Feb 22, 2019
'Not your Mama's' average Black History Month event
Black women and queer individuals aren't often profiled during Black History Month—something spoken word poet Mel Vee is reversing through an all-female cabaret that she and five other artists have created.
The show (entitled We Gon Be Alright) will debut at the Calgary Arts Commons later this month, and features spoken word, dance, musical and drag performances in order to give people who are often marginalized by society a way to express themselves in a raw and true way.
"The cabaret is an exploration into the themes of resilience and identity – our past is our present and our present informs our future pathways," said Mel Vee. "It's important for marginalized people to tell their own stories from their own perspectives."
Mel Vee describes the show as "Not your Mama’s" average Black History Month event, adding that the artists aren't censored and that attendees will leave the show feeling hopeful but are challenged to sit with any discomfort that may arise while watching the performance.
"I'd like them to think about why that might be the case and unpack that feeling. My job as an artist is to express myself, my experience and the stories I need to express," said Mel Vee. "Art is not passive. Part of the process of being an audience member is the responsibility for them to really think about what they are taking in. It's important to weave in a message of hope but not shy away from the difficult social and systemic themes."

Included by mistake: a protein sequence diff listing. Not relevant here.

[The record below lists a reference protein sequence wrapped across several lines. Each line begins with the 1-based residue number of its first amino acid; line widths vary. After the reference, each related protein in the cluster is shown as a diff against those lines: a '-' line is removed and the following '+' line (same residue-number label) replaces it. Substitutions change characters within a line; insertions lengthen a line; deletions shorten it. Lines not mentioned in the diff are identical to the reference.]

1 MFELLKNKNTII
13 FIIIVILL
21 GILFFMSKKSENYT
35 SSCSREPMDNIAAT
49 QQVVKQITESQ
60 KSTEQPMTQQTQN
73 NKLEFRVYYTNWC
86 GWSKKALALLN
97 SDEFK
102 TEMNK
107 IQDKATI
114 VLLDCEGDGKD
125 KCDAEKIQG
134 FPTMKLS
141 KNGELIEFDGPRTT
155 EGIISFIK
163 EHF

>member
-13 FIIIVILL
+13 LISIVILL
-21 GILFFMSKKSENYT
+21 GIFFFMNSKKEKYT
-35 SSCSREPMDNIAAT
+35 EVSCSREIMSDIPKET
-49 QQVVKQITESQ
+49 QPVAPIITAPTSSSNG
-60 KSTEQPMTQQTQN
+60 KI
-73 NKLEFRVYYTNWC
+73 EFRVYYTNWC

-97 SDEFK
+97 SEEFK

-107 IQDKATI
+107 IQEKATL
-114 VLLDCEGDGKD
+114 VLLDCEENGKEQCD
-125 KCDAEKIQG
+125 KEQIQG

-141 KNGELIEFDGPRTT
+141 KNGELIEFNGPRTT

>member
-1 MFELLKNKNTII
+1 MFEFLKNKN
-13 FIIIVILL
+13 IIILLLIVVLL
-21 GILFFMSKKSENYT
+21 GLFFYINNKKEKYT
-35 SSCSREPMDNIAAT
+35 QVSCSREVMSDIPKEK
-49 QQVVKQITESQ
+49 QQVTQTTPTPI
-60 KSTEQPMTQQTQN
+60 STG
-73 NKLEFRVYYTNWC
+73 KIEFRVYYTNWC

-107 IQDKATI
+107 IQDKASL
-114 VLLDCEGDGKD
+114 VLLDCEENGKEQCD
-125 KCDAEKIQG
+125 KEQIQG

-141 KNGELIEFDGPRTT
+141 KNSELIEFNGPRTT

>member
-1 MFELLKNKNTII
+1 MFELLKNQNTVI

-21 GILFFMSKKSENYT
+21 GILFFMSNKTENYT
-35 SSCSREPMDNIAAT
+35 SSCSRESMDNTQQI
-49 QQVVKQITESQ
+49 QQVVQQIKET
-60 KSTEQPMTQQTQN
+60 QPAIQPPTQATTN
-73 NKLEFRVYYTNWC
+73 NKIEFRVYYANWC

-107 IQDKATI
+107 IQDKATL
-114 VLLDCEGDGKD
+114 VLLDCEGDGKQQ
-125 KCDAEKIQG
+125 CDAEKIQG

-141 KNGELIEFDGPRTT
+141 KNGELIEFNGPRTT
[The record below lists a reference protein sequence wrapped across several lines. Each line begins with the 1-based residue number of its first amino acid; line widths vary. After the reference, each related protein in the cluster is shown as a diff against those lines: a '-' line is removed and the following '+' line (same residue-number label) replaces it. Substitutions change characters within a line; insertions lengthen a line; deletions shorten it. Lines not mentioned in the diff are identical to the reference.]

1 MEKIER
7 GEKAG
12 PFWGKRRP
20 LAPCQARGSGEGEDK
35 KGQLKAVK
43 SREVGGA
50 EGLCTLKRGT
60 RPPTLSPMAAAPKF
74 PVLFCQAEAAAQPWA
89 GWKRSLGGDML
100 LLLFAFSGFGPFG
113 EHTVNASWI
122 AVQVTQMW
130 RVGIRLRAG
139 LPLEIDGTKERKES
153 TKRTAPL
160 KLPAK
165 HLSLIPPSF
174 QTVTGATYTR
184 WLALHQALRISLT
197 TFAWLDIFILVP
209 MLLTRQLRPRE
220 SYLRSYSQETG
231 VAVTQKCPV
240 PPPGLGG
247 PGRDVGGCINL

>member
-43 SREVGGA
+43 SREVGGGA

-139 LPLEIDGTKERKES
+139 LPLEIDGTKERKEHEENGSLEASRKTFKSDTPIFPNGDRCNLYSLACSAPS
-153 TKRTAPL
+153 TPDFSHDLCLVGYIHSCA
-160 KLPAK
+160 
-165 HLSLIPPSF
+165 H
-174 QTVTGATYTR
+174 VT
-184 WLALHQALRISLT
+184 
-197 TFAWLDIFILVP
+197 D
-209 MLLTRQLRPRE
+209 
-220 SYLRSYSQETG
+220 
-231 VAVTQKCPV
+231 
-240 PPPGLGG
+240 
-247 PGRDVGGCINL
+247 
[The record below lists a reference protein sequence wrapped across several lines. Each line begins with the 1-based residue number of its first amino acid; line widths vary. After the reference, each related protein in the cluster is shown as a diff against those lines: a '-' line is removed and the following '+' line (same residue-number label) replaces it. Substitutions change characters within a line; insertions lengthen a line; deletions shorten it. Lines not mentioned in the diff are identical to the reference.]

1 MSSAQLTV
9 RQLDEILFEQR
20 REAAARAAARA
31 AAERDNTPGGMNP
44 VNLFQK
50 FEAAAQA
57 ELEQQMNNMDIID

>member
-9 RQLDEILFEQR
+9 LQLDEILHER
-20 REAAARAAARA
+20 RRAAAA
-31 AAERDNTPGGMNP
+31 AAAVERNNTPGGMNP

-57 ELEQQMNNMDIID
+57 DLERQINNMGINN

Shawnnette Fraser, District Vice President at TD, says TD’s Black Employee Network (BEN) is proud to sponsor the performance art show because it not only serves as a platform to celebrate the black community but also showcases "how these themes and history have shaped our culture and experiences today.”
"This event pushes us to explore difficult subjects and how we can continue to grow as a people and support each other going forward," adds Fraser.
Mel Vee says inspiration for the show's name is a nod to rapper Kendrick Lamar's song Alright and is a lyric of the song. She felt the message of Black identity and true resilience resonated closely with the essence of the cabaret.
Every February, Canadians are invited to participate in Black History Month festivities and events that honour the legacy of Black Canadians, past and present. It began as a way for remembering important people and events in the history of the African diaspora.
Tickets to the cabaret and more information can be found at the venue's site here.